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Uncertainty Takes Rising Toll on Buyers and Sellers: Pro

Javier E. David|Special to CNBC.com
Monday, 17 Sep 2012 | 1:01 PM ET

Rising energy prices and torpid U.S. economic growth are taking an increasing toll on cash-strapped consumers and retailers faced with dwindling profit margins, an industry representative told CNBC on Monday.

Consumer Sentiment Costco
Victor J. Blue | Bloomberg | Getty Images
Consumer Sentiment Costco

John Eichberger, director of motor fuels for the National Association of Convenience Stores, told CNBC’s “Squawk Box” that consumer confidence is being negatively affected by a host of factors.

“What we’re seeing is across the country … is in-store sales are down this year compared to last year,” Eichberger said. “When you combine that with high prices and lower retail margins … retailers are definitely feeling the pinch and consumers are not having a good time.”

According to Eichberger, convenience store owners derive much of their income from purchases that consumers make at gas stations not related to gasoline. High gas prices — hovering just shy of $4 a gallon nationally — are undermining the ability of convenience store retailers to sell other products to cash-strapped consumers, he said.

Gas Price Pressure Felt Beyond Pump
A look at how higher gas prices are impacting commuters and businesses, with John Eichberger, National Assoc. of Convenience Stores.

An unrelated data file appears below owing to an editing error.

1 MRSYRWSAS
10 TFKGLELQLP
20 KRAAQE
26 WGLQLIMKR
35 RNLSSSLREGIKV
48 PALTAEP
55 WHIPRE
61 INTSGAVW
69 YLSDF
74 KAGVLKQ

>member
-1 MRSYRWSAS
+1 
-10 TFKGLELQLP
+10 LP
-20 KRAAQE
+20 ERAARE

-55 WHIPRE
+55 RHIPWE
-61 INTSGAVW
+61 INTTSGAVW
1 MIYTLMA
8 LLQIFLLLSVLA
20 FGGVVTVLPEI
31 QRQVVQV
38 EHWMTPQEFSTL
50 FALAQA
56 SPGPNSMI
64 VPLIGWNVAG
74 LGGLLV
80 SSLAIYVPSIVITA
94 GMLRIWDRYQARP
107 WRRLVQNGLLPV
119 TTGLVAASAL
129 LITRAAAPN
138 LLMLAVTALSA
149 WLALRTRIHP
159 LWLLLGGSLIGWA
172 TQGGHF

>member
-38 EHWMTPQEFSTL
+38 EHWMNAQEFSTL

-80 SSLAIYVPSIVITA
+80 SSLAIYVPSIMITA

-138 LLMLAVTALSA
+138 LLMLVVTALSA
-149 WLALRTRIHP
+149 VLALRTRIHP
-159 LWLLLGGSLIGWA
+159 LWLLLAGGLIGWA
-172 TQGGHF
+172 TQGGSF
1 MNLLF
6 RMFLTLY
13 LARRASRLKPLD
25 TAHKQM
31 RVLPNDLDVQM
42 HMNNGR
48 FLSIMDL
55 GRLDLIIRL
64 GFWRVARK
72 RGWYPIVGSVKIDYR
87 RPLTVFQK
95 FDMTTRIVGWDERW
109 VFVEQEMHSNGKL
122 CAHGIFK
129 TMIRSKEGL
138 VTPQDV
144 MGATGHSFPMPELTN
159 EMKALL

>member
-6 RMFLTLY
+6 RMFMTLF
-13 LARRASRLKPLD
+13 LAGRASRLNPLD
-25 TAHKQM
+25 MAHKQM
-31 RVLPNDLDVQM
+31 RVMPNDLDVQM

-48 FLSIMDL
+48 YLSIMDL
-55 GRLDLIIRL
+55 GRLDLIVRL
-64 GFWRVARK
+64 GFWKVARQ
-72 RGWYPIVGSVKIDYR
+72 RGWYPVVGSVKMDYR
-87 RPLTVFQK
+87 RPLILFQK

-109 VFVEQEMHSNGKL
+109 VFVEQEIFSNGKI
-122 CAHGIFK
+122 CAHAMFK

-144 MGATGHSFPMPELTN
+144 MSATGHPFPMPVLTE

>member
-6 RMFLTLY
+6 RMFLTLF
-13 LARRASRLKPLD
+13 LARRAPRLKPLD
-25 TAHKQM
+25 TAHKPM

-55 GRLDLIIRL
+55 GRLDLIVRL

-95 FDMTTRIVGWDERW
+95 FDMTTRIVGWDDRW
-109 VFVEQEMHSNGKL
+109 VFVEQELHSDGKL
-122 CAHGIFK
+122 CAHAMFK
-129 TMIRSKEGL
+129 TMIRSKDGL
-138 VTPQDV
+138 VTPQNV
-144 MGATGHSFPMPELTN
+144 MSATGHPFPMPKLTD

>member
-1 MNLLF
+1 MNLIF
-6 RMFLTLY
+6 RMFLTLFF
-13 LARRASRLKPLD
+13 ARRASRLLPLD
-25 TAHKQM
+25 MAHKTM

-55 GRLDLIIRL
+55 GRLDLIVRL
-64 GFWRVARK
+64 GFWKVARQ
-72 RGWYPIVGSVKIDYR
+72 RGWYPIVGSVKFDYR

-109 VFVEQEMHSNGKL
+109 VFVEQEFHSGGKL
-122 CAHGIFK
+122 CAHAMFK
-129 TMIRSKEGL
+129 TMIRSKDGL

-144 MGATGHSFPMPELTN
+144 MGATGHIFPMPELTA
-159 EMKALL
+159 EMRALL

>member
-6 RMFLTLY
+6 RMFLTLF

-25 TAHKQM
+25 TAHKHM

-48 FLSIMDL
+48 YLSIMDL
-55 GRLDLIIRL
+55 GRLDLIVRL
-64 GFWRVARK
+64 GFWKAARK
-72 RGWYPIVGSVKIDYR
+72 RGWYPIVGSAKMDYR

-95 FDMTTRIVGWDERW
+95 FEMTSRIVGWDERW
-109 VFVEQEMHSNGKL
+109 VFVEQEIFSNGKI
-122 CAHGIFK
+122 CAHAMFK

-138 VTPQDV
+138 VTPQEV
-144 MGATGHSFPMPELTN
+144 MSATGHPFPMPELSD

Rising unrest in the Middle East threatens to send oil prices on a renewed tear. That could prompt consumers to rein in their spending even further, which could worsen the outlook for retailers.

“We do make a lot more money on the in-store items” and gas prices help consumers determine where they spend, and how much, Eichberger said. “That price has to be competitive, and unfortunately that competition results in a price that doesn’t always provide the retailer with any positive return.”

Although he stopped short of saying the U.S. economy was close to a full-blown recession, he noted that sales “have slowed down a little bit because margins are so much lower and consumers aren’t spending much.”

—By CNBC.com’s Javier E. David

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